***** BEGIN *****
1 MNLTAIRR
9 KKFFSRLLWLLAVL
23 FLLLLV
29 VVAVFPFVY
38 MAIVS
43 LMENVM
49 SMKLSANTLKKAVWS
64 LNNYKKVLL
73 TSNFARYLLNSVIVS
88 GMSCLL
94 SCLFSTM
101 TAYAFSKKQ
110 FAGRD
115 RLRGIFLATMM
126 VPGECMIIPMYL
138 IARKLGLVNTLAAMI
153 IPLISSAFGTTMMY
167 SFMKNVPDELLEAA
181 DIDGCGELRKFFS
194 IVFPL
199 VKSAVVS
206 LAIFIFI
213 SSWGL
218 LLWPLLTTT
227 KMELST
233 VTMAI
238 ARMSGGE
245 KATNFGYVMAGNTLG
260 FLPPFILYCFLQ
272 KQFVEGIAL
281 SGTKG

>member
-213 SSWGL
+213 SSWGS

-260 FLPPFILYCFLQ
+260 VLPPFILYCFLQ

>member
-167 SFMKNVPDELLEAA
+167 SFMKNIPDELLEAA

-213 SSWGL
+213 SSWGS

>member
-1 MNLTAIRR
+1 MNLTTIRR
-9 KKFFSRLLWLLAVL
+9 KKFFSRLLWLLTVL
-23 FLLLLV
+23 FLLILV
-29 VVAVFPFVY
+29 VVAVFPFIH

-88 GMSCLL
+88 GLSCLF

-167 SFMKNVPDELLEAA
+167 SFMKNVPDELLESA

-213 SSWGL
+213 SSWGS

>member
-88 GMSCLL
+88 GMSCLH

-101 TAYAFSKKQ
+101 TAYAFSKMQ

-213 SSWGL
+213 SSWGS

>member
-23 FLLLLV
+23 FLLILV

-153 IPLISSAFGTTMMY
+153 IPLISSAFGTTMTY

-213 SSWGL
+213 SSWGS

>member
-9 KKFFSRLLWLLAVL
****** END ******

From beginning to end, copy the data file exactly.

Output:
1 MNLTAIRR
9 KKFFSRLLWLLAVL
23 FLLLLV
29 VVAVFPFVY
38 MAIVS
43 LMENVM
49 SMKLSANTLKKAVWS
64 LNNYKKVLL
73 TSNFARYLLNSVIVS
88 GMSCLL
94 SCLFSTM
101 TAYAFSKKQ
110 FAGRD
115 RLRGIFLATMM
126 VPGECMIIPMYL
138 IARKLGLVNTLAAMI
153 IPLISSAFGTTMMY
167 SFMKNVPDELLEAA
181 DIDGCGELRKFFS
194 IVFPL
199 VKSAVVS
206 LAIFIFI
213 SSWGL
218 LLWPLLTTT
227 KMELST
233 VTMAI
238 ARMSGGE
245 KATNFGYVMAGNTLG
260 FLPPFILYCFLQ
272 KQFVEGIAL
281 SGTKG

>member
-213 SSWGL
+213 SSWGS

-260 FLPPFILYCFLQ
+260 VLPPFILYCFLQ

>member
-167 SFMKNVPDELLEAA
+167 SFMKNIPDELLEAA

-213 SSWGL
+213 SSWGS

>member
-1 MNLTAIRR
+1 MNLTTIRR
-9 KKFFSRLLWLLAVL
+9 KKFFSRLLWLLTVL
-23 FLLLLV
+23 FLLILV
-29 VVAVFPFVY
+29 VVAVFPFIH

-88 GMSCLL
+88 GLSCLF

-167 SFMKNVPDELLEAA
+167 SFMKNVPDELLESA

-213 SSWGL
+213 SSWGS

>member
-88 GMSCLL
+88 GMSCLH

-101 TAYAFSKKQ
+101 TAYAFSKMQ

-213 SSWGL
+213 SSWGS

>member
-23 FLLLLV
+23 FLLILV

-153 IPLISSAFGTTMMY
+153 IPLISSAFGTTMTY

-213 SSWGL
+213 SSWGS

>member
-9 KKFFSRLLWLLAVL